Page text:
Washington has logged more than 182 coronavirus outbreaks in school buildings this school year, with a slim majority of school-linked infections in children and teenagers age 18 and younger, according to a new Department of Health report released Friday afternoon.
The findings generally fit with previous government reports about COVID-19 in Washington schools: a narrow majority of those who tested positive were children or young adults. And a majority of outbreaks involved a small number of cases, usually two to three, and sprung up in schools that were using in-person or hybrid learning models.
“Most of the outbreaks are quite small, which is a really positive sign,” said Samantha Rice, an epidemiologist at DOH. “It’s not an alarming jump (from prior outbreak reports) and I think the biggest take-away is the schools are working really hard and doing a lot to have mitigation measures in place.”
The report comes amid rising concern about coronavirus cases in children elsewhere in the U.S. In other states where students returned to school buildings, cases have ticked up in recent weeks.
In Michigan, where schools were largely open by March 1 and the highly transmissible B.1.1.7 variant has surged, the state in recent weeks has seen record numbers of children hospitalized for coronavirus complications. The state’s governor recently expanded Michigan’s mask mandate to children ages 2 to 4. In Colorado, The Denver Post reported, cases in children have now topped 2,300, up from 861 in December. And in West Virginia, cases among those under age 20 now account for 26% of the state’s infections.
Over the course of the pandemic, Washington too has seen a rise in incidence among children and young adults.
“The rates are continuing to go up in children,” said Seattle epidemiologist Judith Malmgren, who has published research analyzing the state’s COVID-19 data by age. “And it’s not good because the variants are no longer asymptomatic in children. They are symptomatic. That’s the difference. They get sick, they get stuck in the hospital.”
Washington officials have said that transmission at schools is rare, a notion supported by the Centers for Disease Control and Prevention and a growing body of scientific evidence. Several studies have found that schools can reopen safely when they adhere to a long list of safety procedures such as universal masking, hand-washing and social distancing.
Until recently, however, Washington’s school outbreak data has provided only a limited snapshot of coronavirus risk because so few students were learning in person.
During the pandemic, state and federal guidance resulted in a patchwork of school reopening strategies that led some districts — in mostly rural, white and politically conservative areas — to reopen sooner than districts in urban, liberal-leaning places that mostly serve students of color. As of March 8, about 55% of Washington elementary schoolers were learning in person at least once a week — and less than 40% of middle and high schoolers were.
In April, schools statewide were required to open their doors under a mandate from Gov. Jay Inslee. Now, about 70% of the state’s students are learning face-to-face at least once during the school week, state education department data shows.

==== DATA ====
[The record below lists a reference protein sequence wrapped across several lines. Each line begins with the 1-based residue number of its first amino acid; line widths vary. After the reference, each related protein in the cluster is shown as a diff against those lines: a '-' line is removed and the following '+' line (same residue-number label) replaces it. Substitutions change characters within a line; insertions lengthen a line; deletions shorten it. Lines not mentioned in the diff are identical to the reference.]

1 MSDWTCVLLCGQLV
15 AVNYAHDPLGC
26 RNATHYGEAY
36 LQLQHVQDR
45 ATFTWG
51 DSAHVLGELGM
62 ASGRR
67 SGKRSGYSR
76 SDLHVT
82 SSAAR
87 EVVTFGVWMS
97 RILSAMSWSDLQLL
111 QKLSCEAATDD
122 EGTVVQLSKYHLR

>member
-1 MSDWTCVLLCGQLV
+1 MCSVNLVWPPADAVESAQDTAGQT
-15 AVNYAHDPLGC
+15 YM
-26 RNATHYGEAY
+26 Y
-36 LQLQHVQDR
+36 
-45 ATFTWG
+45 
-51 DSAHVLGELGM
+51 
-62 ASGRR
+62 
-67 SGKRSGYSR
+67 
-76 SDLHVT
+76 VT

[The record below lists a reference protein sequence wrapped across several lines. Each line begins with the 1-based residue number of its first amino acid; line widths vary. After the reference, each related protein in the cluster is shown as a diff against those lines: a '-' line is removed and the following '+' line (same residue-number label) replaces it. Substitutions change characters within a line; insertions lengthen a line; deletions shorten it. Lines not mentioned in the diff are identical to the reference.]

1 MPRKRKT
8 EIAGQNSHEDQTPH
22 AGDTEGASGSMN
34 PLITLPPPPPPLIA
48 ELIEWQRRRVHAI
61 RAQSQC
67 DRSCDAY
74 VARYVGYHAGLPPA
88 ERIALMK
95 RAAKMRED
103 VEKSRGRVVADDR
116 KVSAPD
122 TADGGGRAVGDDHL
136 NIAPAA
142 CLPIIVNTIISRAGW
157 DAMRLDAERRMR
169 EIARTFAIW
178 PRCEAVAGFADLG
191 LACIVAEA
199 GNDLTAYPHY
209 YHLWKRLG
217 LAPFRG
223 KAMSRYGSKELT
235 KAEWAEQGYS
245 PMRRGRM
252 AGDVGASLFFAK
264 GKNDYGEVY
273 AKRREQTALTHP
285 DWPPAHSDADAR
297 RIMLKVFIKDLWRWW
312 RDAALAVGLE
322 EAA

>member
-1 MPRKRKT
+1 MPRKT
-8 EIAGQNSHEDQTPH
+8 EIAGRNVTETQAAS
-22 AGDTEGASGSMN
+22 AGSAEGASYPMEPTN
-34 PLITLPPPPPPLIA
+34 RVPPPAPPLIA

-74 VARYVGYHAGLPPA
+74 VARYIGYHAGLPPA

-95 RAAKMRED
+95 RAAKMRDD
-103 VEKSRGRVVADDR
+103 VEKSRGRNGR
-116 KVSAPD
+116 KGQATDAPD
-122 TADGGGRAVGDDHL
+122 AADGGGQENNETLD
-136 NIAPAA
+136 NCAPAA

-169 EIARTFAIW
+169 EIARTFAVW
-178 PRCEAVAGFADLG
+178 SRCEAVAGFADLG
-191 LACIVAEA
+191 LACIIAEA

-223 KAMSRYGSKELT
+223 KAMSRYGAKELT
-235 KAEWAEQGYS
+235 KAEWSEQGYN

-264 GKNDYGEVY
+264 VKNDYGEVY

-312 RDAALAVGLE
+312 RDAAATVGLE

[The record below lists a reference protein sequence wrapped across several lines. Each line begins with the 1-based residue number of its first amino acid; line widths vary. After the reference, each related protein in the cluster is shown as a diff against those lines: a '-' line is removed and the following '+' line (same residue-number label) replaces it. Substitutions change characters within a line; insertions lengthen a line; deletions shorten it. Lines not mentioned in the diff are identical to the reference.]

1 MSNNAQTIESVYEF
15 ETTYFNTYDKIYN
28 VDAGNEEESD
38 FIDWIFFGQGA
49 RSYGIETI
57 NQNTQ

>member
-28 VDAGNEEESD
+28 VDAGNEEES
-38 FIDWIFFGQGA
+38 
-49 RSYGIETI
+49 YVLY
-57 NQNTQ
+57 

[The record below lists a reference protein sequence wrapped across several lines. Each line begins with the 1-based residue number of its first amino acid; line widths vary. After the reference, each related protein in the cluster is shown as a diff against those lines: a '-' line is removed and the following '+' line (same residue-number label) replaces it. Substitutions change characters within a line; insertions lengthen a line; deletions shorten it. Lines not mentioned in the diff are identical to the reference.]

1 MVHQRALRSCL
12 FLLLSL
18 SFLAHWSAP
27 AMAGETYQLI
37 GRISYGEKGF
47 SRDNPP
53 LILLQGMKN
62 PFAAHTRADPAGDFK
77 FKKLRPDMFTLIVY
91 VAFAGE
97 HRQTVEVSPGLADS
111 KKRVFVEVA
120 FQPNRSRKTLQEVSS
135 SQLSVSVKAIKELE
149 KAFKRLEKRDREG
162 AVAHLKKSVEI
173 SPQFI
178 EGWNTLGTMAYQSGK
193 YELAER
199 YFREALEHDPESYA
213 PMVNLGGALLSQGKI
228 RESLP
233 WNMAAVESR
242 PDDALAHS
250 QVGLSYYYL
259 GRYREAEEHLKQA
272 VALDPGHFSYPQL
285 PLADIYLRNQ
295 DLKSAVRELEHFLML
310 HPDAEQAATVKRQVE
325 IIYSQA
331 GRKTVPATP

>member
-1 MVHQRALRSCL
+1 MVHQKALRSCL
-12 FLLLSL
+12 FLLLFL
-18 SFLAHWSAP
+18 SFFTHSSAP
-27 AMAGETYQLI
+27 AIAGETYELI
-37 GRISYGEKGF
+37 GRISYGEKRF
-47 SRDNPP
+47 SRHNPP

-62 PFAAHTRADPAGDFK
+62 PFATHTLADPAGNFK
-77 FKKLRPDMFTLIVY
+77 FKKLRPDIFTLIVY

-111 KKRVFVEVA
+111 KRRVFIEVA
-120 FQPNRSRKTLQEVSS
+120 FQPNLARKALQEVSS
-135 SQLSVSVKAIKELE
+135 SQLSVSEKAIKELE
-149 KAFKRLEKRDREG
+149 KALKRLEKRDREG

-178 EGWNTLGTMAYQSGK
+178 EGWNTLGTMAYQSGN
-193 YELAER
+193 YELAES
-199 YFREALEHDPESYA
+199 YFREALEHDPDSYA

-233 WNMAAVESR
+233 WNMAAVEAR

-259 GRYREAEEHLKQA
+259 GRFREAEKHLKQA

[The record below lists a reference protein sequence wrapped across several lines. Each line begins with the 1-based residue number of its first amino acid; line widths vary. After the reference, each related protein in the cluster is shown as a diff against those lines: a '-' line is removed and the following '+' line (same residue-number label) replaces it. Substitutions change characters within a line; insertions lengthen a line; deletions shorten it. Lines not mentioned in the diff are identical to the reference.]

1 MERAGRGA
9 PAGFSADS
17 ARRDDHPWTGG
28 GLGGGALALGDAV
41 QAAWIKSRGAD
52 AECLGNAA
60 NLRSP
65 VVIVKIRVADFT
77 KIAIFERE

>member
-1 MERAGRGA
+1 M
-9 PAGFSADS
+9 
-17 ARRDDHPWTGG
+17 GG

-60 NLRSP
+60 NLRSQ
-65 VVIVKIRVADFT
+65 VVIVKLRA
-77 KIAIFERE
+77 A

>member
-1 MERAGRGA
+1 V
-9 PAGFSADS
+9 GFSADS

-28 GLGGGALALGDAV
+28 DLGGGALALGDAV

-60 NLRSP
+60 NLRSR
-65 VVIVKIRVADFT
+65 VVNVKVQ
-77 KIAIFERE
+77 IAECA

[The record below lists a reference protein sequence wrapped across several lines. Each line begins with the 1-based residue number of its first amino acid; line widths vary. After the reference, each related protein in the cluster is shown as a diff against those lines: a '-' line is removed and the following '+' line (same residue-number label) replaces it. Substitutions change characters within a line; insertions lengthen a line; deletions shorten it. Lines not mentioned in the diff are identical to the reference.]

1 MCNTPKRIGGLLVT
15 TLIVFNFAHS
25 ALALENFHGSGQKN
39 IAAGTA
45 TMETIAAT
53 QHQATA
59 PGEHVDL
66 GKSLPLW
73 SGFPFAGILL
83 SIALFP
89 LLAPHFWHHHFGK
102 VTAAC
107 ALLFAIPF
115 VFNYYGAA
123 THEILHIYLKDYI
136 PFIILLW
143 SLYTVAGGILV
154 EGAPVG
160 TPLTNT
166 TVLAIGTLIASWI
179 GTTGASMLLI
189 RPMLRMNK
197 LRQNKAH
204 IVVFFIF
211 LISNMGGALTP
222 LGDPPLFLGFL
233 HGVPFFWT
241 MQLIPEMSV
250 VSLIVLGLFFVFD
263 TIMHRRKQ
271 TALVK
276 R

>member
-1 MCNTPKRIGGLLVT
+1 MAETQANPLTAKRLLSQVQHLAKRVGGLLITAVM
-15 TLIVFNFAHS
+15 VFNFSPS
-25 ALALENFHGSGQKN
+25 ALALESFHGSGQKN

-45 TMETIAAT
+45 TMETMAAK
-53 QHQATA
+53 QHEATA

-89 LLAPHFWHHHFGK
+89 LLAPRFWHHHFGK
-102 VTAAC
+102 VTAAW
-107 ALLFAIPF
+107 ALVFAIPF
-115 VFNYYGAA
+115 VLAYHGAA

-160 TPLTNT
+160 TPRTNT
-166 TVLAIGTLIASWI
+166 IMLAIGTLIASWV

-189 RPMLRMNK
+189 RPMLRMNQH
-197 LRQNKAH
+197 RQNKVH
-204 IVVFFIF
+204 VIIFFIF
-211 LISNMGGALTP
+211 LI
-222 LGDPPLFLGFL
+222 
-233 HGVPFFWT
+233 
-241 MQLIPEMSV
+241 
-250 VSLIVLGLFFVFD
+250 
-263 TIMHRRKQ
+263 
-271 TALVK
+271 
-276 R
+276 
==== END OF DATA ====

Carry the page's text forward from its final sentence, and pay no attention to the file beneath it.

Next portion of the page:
Washington’s new report, which includes data from August 2020 to March 31, 2021 — before the governor’s mandate kicked in — provides updated coronavirus case counts and demographic information about 708 people involved in 182 school outbreaks. An outbreak includes two or more coronavirus cases among students and staff over two weeks — and signs that transmission happened on school grounds.
Nearly a third of school-linked cases cropped up in children ages 0-14, the Friday report suggests. Another 24% were logged in those ages 15-19. Among adults, 26% of cases were ages 20-49, and 19% were over age 50. Fewer than 10 people were hospitalized overnight, and no one died.
Schools in 18 counties have recorded outbreaks. Spokane County tops the list and has recorded 38 outbreaks involving 185 people. Pierce County schools have recorded 26, and King County has logged 24. About 74% of outbreaks were logged at public schools, while 26% occurred at private schools.
“Looking at the report, the data show that just like any other place where people congregate, we need to continue our vigilant COVID protections in school buildings,” said Julie Popper, spokesperson for the statewide teachers union, the Washington Education Association.
Overall, the number of school-related outbreaks here is higher than those reported at grocery stores, shelters and most other areas of public life. Compared to schools, outbreaks are most common at restaurants — 343 were logged since the start of the pandemic — child-care centers, and in manufacturing, retail and construction settings.
Over the past two months, the number of reported weekly outbreaks at schools has hovered between 3 and 11. DOH receives its outbreak data from local health jurisdictions, and the week an outbreak is reported by the state doesn’t necessarily reflect when it was first identified by local health officials.